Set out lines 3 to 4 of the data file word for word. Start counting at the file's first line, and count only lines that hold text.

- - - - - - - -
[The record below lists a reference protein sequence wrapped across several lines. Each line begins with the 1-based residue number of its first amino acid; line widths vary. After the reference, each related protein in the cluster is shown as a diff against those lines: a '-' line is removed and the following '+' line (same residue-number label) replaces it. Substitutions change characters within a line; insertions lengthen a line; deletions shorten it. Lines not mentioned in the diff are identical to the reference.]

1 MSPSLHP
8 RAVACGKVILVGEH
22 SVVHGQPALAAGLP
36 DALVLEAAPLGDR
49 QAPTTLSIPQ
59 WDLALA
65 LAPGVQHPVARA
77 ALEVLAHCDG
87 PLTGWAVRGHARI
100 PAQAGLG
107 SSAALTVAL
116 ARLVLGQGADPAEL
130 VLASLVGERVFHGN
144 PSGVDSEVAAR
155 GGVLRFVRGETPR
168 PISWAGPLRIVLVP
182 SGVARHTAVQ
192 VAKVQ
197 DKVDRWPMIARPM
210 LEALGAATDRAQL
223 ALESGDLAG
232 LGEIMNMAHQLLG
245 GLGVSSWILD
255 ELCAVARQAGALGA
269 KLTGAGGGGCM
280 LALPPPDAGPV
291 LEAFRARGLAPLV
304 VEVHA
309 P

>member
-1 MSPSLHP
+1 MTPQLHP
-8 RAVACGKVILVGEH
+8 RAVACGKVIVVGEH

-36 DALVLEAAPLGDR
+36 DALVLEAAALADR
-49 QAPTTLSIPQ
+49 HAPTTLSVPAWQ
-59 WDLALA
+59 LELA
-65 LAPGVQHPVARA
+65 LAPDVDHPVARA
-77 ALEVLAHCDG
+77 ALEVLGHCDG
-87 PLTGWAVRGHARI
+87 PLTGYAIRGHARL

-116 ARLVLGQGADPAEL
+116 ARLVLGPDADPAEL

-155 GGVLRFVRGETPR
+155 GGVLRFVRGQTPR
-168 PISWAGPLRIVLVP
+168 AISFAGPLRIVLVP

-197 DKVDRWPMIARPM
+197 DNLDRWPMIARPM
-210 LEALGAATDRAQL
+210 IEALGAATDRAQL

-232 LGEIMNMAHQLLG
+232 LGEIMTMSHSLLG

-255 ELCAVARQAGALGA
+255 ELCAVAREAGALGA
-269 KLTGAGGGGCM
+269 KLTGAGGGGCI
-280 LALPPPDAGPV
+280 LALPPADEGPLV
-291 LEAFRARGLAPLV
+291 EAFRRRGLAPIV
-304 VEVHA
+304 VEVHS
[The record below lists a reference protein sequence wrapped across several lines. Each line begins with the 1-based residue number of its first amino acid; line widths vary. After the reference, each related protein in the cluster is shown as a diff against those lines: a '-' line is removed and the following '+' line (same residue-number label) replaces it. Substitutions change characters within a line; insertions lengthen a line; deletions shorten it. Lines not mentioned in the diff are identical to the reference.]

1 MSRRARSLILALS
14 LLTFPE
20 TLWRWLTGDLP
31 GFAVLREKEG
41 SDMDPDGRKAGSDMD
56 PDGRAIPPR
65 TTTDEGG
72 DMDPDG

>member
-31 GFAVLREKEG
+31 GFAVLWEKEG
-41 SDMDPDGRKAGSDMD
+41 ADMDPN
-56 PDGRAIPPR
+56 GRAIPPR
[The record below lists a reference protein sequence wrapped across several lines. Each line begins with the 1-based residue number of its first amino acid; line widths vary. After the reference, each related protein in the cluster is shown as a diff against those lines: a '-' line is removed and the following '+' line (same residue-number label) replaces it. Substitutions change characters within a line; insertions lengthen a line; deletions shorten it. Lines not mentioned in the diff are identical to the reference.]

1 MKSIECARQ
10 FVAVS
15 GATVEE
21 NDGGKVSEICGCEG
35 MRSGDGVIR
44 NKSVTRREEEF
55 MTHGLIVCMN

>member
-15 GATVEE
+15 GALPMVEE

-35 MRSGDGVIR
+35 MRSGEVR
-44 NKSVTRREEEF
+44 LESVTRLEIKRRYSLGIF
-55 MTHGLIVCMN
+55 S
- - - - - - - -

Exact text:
8 RAVACGKVILVGEH
22 SVVHGQPALAAGLP